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I discovered that the
BinaryFormatter class serialises
using Xml. In fact, it's even slightly less efficient than using
XmlFormatter, as it inserts a binary header and chunks of whitespace
that aren't created by
This discovery was made after stack-profiling an application I was working on for a client. A large amount of reference data was being persisted on the client's computer to reduce network load and decrease application startup time. The profiler revealed the majority of startup time was devoted to performing string operations for Xml deserialisation.
I've written a
DataSetFormatter class for (de)serialising
It (currently) does not persist:
Adding such features should be trivial.
The class should be used as any other
IFormatter implementation, however it may only
serialise DataSet instances. Attempting to serialise any other type will throw an
For example, to serialise a DataSet to a file:
Internally, all source ADO
DataTable instances are read from the
Serializable inner-type exists (called
Table) into which the table name, column and row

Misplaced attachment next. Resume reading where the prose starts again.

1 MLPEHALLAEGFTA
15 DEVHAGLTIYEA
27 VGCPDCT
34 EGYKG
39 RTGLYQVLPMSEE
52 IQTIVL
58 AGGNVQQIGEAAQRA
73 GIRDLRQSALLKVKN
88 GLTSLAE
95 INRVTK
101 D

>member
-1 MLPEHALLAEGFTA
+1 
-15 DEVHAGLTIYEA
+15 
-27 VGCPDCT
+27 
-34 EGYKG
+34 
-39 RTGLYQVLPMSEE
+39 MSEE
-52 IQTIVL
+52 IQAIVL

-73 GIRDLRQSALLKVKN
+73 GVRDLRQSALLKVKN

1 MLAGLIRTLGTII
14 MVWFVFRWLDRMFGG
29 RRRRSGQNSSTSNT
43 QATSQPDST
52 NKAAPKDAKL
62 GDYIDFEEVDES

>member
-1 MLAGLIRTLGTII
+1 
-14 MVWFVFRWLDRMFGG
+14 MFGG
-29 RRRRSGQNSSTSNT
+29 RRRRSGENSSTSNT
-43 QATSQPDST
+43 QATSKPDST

count, column names, column data types, and finally row values are stored as strings, arrays, and a rectangular array
(for the data). An array of
Table objects are then serialised by the
The process occurs in reverse for deserialisation.
Tests have shown considerable improvements to both disk usage and execution
time. On average, disk usage is just 25% (4 times faster), and round-trip
processing time is 7% (14 times faster), when compared against
The class may work with remoting, though I've not tried, nor have I studied the remoting framework in enough detail to understand providing custom IFormatters.
There are unit tests that give quantitative performance improvements via the following output:
Only the most recent version is available for download.
v1.1 - 9 Nov 2003
v1.0 - 25 Oct 2003
Please feel free to provide feedback on this class . Bug reports are most appreciated when accompanied by a failing NUnit test case.